Hybrid Parallelism: harnessing diverse computational resources with Stephen Wood, NASA
Compute clusters are evolving away from compositions of many nodes that contain a few processors with a small amount of shared memory towards compositions of fewer nodes that contain many processors and a large amount of shared memory. This transition in computational architecture necessitates the development of hybrid parallelization implementations of scientific and engineering software to efficiently and flexibly utilize distributed and shared resources (processors and memory).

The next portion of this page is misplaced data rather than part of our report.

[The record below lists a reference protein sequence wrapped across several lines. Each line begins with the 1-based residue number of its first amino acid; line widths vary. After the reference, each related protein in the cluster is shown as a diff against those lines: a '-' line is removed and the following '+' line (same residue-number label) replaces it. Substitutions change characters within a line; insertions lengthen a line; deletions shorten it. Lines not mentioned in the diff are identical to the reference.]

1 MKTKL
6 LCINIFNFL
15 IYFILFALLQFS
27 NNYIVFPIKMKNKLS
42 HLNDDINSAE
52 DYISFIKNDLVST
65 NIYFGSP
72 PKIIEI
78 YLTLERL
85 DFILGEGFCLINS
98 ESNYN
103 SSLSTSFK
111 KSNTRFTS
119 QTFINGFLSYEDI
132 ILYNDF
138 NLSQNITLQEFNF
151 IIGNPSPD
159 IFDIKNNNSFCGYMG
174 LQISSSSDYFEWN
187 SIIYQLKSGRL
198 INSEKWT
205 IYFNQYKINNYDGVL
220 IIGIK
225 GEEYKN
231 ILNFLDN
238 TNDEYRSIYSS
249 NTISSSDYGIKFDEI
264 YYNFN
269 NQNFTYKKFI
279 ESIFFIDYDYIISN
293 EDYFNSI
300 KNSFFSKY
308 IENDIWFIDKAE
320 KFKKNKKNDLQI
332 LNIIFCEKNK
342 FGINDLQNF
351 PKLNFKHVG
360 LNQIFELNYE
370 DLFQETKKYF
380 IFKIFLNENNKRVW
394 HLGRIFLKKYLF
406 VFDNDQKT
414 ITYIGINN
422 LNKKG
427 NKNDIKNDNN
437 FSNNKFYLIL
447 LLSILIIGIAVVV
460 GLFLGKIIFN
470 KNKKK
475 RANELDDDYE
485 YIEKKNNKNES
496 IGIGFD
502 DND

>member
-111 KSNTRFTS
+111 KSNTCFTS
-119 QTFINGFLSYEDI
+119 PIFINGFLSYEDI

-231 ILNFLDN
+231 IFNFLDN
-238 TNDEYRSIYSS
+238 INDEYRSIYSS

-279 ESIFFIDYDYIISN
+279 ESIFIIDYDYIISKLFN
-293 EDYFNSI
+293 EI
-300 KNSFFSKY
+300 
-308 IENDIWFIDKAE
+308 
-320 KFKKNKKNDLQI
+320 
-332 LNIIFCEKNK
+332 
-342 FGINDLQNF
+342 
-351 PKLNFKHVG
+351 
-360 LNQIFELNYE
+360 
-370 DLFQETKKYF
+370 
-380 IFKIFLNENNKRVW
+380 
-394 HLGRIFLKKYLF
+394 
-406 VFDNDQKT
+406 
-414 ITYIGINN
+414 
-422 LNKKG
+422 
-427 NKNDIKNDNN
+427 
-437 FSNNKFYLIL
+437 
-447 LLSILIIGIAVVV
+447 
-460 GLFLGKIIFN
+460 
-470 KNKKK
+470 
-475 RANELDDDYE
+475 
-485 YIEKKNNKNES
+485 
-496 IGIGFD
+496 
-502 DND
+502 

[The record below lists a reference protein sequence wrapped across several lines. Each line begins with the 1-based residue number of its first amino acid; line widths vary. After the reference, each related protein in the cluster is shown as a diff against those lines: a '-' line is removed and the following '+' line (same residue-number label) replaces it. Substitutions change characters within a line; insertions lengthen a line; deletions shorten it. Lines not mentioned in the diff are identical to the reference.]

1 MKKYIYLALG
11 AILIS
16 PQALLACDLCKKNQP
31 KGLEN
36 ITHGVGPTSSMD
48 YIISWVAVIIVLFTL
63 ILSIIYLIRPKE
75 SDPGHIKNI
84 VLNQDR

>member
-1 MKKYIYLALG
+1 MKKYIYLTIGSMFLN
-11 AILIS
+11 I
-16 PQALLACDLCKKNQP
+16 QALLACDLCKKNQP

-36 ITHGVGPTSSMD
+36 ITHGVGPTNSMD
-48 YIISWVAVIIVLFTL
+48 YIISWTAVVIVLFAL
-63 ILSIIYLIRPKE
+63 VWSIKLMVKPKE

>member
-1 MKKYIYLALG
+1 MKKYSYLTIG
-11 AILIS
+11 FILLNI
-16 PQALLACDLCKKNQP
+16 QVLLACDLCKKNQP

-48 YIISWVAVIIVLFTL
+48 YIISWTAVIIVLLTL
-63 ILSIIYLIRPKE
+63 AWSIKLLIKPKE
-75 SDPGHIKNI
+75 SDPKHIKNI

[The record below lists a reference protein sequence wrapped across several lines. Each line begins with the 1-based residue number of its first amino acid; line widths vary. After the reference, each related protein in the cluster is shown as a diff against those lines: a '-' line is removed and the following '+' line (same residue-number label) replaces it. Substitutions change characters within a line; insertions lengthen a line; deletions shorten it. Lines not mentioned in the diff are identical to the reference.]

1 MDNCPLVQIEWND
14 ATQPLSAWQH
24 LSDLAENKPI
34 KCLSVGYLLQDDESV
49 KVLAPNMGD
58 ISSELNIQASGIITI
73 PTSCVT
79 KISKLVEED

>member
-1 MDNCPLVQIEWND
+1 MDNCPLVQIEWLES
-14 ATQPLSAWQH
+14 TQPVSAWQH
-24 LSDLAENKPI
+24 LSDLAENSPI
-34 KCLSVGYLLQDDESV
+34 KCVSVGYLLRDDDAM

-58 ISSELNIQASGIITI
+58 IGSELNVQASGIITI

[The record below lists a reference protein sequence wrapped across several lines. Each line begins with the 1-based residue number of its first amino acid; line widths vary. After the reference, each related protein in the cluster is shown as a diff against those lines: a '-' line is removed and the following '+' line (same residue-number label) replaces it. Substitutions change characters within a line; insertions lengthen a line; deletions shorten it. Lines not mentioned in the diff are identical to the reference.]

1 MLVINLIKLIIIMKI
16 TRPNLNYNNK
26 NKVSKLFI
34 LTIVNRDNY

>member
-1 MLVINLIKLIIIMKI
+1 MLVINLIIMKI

We will discuss algorithmic choices and implementation trade-offs for established and innovative methods. The impacts on computational cost (memory, CPU hours, and wall time) for production class simulations and implications for scaling to leadership class simulations will also be discussed.